Build core strength and improve your posture with these easy to perform plank exercises
Holding your upper body off the ground, in a straight line, may seem easy -- only if you’ve never done it before! Performing a plank requires strength and endurance, but the gains to your fitness make it well worth the effort.
Plank exercises have several benefits, the most important one being core conditioning. The core is a complex series of muscles (and not just your abs!) that are in play with almost every move you make. So any movement that works your core is going to exercise more than one muscle group. Planks also help develop strength in the shoulders, arms and glutes. It’s one exercise that can help tone your belly, strengthen your lower back and improve your balance and posture. Also, planks are a great way to stretch and relax muscles groups that often become stiff from prolonged sitting.
How to do a Standard Plank
- Lie on the floor. Hold your elbows directly under your shoulders and place your wrists in line with your elbows.
- Push your body up and hold your chin close to your neck (like you’re holding an ping pong ball between your chin and your throat).
- In this position, contract your abs (like you’re expecting someone to punch you in the tummy) and squeeze your tailbone and thigh muscles. Pull in your bellybutton and do a Kegel squeeze (draw your lower pelvic muscles up and hold them tight) to focus on your abdominal muscles.
- Hold this position for at least 20 to 30 seconds, while breathing normally. Rest for a minute; repeat three to five times.
Note: If you don't have the core strength to do a regular plank, you can build up to it by doing a bent-knee plank. Get in the standard plank position but keep your knees bent and touching the floor, then hold the plank for as long as you can. By bending your knees, you take some of the bodyweight out of the plank and make it easier to perform.
10-minute workout with 4 Plank Exercises
Plank exercises can be performed in many different directions -- front, side and reverse — as each engages different sets of muscles for toning and strengthening.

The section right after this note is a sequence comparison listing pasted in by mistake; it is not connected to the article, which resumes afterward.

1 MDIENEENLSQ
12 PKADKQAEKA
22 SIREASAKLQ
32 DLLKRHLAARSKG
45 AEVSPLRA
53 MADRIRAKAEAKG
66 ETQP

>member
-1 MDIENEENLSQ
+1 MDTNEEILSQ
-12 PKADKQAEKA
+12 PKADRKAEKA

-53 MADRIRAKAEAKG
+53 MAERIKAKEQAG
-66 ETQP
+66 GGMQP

This 10-minute workout plan can be followed three times a week for best results. You can do all these exercises high plank style based on your comfort level (by placing your palms, not elbows, to the ground).
Start with 10 reps of the standard plank and then move on to:
Side planking targets your obliques, which stabilize your spine.
- Get into the plank position.
- Rotate your right shoulder and hip up toward the ceiling, twisting your feet so that the inside of your right foot and the outside of your left foot rest on the floor. Return to the starting position. Do five reps on both sides.
Cross Body planking also targets your obliques.
- Get into the plank position.
- Lift your right leg three inches off the floor and draw your right knee diagonally toward your chest until your knee taps your left elbow (or armpit, if you’re resting on your forearms). Return to the starting position. Do 10 reps on both sides.
Targets your glutes, hamstrings, abs and lower back
- Sit on the floor with your legs stretched out in front of you.
- Place your palms on the floor, below your shoulders, squeeze your buttocks and thighs and then push your body up into a reverse plank position. (For an easier lift, place your elbows on the floor). Do 10 reps.
Remember to roll your wrists and shoulders before changing moves.
Watch out for these mistakes
- Overdoing planks can cause injury. If you feel any neck or low back pain, stop. It’s a sign your core is too weak and that you may need to lose weight.
- If you’re just starting out, hold the plank position for a few seconds only and work your way up to a point where you can hold it for longer.
- Don’t allow your hips, head or shoulders to drop.
Originally Published on the HealthifyMe Blog